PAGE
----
- An ex-Marine who was arrested for his role in the U.S. Capitol riots previously went viral for rescuing dogs during Hurricane Florence
- Southport Marina receives new docks after Hurricane Isaias
- Hurricane-damaged Little Bay Primary School in Rockport to become a workforce center
- NHL postpones two additional Carolina Hurricanes games
- Ava Gardner Museum closes due to flood damage
Brunswick Town/Fort Anderson State Historic Site was heavily damaged by the September storm.
The Brunswick Town/Fort Anderson State Historic Site is now open to visitors, according to a news release from the North Carolina Department of Natural and Cultural Resources.
The historic site of an early Southeastern North Carolina settlement near Wilmington suffered significant damage from Hurricane Florence. It has been closed since the storm hit in September of last year. The site’s visitors’ center will remain closed until repairs can be completed.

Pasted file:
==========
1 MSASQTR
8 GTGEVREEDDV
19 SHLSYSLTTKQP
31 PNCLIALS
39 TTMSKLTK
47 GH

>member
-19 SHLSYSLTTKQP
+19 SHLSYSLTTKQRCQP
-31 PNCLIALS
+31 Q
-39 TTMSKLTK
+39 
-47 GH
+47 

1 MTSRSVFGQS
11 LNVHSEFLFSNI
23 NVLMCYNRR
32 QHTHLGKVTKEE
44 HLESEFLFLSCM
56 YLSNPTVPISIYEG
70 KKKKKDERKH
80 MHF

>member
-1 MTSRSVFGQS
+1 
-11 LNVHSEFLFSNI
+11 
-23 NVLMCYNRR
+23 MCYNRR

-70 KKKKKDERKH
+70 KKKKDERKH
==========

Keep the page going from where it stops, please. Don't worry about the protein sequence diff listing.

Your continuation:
“Once warmer weather arrives, we will resume outdoor programming and events,” site manager Jim McKee said in the release. “There are still lots of things to see at Brunswick Town this time of year.”
Hours are 9 a.m.-5 p.m. Tuesday through Saturday. Admission is free.
Among the sights at the site are ruins of the foundations of colonial buildings of the former port town, along with the shell of the former St. Philip’s Anglican Church. Brunswick Town never recovered after being burned by British troops in 1776 during the Revolutionary War.
During the Civil War, the Confederate Fort Anderson was built on the site to help defend Wilmington from Union forces. Reenactments of Civil War battles are still held on the site.
Contact John Staton at 910-343-2343 or John.Staton@StarNewsOnline.com.